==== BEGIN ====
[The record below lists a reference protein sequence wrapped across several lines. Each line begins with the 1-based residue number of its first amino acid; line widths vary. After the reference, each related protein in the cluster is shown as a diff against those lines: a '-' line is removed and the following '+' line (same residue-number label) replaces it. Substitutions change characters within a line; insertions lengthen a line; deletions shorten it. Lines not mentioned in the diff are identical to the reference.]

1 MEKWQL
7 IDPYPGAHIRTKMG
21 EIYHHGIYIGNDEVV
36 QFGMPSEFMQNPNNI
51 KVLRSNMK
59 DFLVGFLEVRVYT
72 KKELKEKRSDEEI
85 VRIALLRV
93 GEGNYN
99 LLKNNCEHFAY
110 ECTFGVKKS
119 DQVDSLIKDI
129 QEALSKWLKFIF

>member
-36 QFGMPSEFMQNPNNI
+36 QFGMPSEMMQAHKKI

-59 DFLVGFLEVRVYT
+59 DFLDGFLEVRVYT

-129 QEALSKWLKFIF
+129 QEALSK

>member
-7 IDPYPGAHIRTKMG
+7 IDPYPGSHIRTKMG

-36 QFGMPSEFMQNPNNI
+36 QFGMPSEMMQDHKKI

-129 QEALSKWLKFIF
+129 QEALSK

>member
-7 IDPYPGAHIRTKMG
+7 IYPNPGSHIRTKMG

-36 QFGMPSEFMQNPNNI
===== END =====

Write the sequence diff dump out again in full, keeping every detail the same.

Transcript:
[The record below lists a reference protein sequence wrapped across several lines. Each line begins with the 1-based residue number of its first amino acid; line widths vary. After the reference, each related protein in the cluster is shown as a diff against those lines: a '-' line is removed and the following '+' line (same residue-number label) replaces it. Substitutions change characters within a line; insertions lengthen a line; deletions shorten it. Lines not mentioned in the diff are identical to the reference.]

1 MEKWQL
7 IDPYPGAHIRTKMG
21 EIYHHGIYIGNDEVV
36 QFGMPSEFMQNPNNI
51 KVLRSNMK
59 DFLVGFLEVRVYT
72 KKELKEKRSDEEI
85 VRIALLRV
93 GEGNYN
99 LLKNNCEHFAY
110 ECTFGVKKS
119 DQVDSLIKDI
129 QEALSKWLKFIF

>member
-36 QFGMPSEFMQNPNNI
+36 QFGMPSEMMQAHKKI

-59 DFLVGFLEVRVYT
+59 DFLDGFLEVRVYT

-129 QEALSKWLKFIF
+129 QEALSK

>member
-7 IDPYPGAHIRTKMG
+7 IDPYPGSHIRTKMG

-36 QFGMPSEFMQNPNNI
+36 QFGMPSEMMQDHKKI

-129 QEALSKWLKFIF
+129 QEALSK

>member
-7 IDPYPGAHIRTKMG
+7 IYPNPGSHIRTKMG

-36 QFGMPSEFMQNPNNI